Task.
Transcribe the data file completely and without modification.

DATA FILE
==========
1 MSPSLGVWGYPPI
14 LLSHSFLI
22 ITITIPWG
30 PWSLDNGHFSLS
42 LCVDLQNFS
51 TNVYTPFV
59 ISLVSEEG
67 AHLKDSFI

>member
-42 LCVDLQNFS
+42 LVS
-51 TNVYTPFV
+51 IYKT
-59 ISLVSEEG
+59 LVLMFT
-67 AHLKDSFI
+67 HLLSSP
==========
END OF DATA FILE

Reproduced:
1 MSPSLGVWGYPPI
14 LLSHSFLI
22 ITITIPWG
30 PWSLDNGHFSLS
42 LCVDLQNFS
51 TNVYTPFV
59 ISLVSEEG
67 AHLKDSFI

>member
-42 LCVDLQNFS
+42 LVS
-51 TNVYTPFV
+51 IYKT
-59 ISLVSEEG
+59 LVLMFT
-67 AHLKDSFI
+67 HLLSSP